The application was filed for the word and coloured device mark COCKTAIL WORLD


Against this application opposition was filed by the owner of an almost identical non-registered mark used in classes 25, 32, and 33.

The Hungarian Intellectual Property Office granted opposition stating the likelihood of confusion but rejected the opposition in respect of reputation of the prior mark ordering that the latter is known by the consumers, but the degree of knowledge is not sufficient for proving its reputation.

The applicant requested review with the Metropolitan Tribunal. This request was rejected. The Tribunal agreed with the HIPO in respect of likelihood of confusion but HIPO did not deal with the claim based on copyright. In this respect the Tribunal stated that the mark applied was a complete copy of the prior mark, considering that the parties are competitors. This behaviour of the applicant was in contradiction with Sec. 2 of the Act on Unfair Competition and consequently also with Sec. 5(2)(a) of the Trademark Act (3.Pk.25.029/2015).


The statement of HIPO on lack of reputation of the non-registered mark of the opponent was not contested by the latter.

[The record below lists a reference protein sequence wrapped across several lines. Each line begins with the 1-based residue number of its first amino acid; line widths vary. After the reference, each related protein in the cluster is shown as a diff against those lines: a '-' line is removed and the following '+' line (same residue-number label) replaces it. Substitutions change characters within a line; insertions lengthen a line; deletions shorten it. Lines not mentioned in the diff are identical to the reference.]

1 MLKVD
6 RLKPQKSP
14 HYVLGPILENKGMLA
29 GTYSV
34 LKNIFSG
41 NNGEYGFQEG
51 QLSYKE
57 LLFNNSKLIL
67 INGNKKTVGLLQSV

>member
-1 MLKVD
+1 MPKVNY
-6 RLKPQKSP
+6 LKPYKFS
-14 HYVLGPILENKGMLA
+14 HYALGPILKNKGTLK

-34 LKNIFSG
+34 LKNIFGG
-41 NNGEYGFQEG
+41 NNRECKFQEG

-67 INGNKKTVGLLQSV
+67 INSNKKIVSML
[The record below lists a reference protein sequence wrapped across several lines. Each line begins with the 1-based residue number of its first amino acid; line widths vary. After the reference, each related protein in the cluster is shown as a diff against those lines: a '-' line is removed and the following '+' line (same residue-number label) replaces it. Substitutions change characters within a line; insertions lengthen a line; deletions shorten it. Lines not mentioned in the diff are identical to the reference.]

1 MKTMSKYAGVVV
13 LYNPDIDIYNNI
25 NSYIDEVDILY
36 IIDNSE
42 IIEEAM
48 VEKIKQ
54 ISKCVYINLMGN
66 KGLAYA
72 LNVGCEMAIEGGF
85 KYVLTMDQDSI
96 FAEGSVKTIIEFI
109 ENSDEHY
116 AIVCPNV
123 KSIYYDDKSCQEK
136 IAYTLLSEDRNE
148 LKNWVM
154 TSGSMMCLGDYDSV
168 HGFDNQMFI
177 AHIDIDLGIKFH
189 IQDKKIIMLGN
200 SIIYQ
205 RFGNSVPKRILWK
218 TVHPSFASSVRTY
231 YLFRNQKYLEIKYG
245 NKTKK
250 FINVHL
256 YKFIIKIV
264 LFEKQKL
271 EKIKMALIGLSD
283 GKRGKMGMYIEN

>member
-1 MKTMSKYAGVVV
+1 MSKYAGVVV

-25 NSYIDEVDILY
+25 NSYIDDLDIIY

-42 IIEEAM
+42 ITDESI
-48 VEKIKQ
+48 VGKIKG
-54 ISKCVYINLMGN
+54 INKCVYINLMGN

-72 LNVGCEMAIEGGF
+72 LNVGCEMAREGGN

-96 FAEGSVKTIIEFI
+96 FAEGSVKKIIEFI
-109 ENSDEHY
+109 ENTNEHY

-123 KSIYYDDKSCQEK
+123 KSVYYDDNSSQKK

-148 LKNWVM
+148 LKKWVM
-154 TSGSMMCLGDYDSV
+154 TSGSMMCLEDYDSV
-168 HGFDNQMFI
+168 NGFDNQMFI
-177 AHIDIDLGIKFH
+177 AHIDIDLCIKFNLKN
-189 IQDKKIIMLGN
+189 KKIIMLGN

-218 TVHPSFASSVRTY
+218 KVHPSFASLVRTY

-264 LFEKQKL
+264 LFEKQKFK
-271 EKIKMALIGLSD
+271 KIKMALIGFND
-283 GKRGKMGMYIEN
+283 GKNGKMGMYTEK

In fact, knowledge by the public and reputation are two rather different situations that are covered by different legal rules as the ECJ in his case law underlined several times.

The procedural failure made by the HIPO in respect of lack of examination relating to the consent of the owner of the non-registered sign is more serious: it is a known procedural rule that the decision (either that of the administration or that of the court) has to examine all claims included in the oppositions even if one of the claims are successful. Nobody can know which of the parties will request review or file appeal against the decision of the administration or the court.

The cumulative reference by the Tribunal to Copyright Act and the Act on Unfair Competition is also interesting; such references are rare in trademark cases.